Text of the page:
-- Jeff N., Hyde Park, N.Y.
With a weak corner infield free-agent class, Reynolds is perhaps the Orioles' biggest decision. If the club picks up his $11-million option he would be the second-highest player on the team, behind Nick Markakis, and while his offensive numbers probably don't justify that kind of money, there aren't a whole lot of better options for Baltimore if they non-tender Reynolds. The 29-year-old is the type of player manager Buck Showalter loves, a competitor who played through numerous injuries and worked hard to turn himself into an above-average defender at first base.
If the Orioles decline Reynolds' option, they could still buy it out at $500,000 and offer him arbitration, which would bump up his $7.5 million salary some from 2012. If the O's don't offer him a contract, Reynolds would effectively become a free agent and with an offseason home in Arizona, he could opt to return to the National League and/or play for a team that has Spring Training out west. Baltimore could attempt to resign Reynolds as a free agent, but with the slim pickings available Reynolds would likely get a better deal elsewhere. It's in the Orioles' best interest to try to retain Reynolds at a discounted rate, although they could move Chris Davis back to first base and try to supplement Reynolds' 20-plus homers and solid OBP with another move.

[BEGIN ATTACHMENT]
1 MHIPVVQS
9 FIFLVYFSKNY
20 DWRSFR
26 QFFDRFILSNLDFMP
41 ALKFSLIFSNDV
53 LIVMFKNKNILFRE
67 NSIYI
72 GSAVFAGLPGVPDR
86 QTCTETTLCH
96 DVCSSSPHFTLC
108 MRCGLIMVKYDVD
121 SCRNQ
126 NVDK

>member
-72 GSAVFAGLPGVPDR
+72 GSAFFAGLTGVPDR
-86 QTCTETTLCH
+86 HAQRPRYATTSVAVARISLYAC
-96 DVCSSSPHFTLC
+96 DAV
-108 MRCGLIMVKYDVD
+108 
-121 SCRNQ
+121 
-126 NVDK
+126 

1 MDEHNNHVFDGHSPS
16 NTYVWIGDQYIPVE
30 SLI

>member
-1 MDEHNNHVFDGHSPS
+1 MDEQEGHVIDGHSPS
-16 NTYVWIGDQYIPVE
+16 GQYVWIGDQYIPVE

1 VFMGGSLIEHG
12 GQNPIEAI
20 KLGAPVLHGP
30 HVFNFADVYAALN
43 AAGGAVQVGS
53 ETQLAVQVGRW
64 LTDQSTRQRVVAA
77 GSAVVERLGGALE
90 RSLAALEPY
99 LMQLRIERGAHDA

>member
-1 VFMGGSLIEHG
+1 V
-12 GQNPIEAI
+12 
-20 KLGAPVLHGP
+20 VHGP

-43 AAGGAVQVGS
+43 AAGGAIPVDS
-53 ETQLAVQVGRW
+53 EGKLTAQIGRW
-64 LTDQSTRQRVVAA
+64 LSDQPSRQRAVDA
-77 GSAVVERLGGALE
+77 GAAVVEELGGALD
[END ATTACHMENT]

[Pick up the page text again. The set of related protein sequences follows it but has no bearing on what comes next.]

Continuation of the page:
What do Dan D. and the front office have to do in the offseason to maintain the dominance of the bullpen that we saw this past year?
-- Steven P., New York, N.Y.
Not much. The bullpen that was key to the Orioles' success was made up of guys who are under team control, starting with closer Jim Johnson. And while Johnson and Darren O'Day are in line for some raises in arbitration, the O's only real decision in the bullpen is Luis Ayala's option, which is $1 million with a $100,000 buyout. That's expected to be picked up and the team's biggest need in relief -- assuming Brian Matusz is again a rotation candidate -- will be to find another lefty to go along with Troy Patton. They'll also, like every team in baseball, have a host of guys invited to big league camp to give them depth and options in the 'pen.
Are the roles of guys like Matusz and Tommy Hunter going to be determined this winter or will this be a Spring Training determination?
-- Rusty P., McLean, Va.
Matusz and Hunter are still considered starters and will be moving forward. While both of them thrived in relief in the playoffs, Duquette's preference is for the Orioles to have as many rotation options as possible with guys stretched out to go deep into games this spring. The theory is pretty standard since it's easier to have pitchers ready to start, and then move them to relief for the year then to go through camp as a reliever and have to stretch them back out due to injuries or other moves. Both Matusz and Hunter are still young pitchers and it figures to be a make-or-break camp for a lot of the organization's young arms, including Jake Arrieta and Zach Britton, who were also out of the rotation during the team's playoff run. Duquette's primary emphasis last season -- to add pitching depth -- has a dozen guys in consideration for a rotation that must get better in 2013.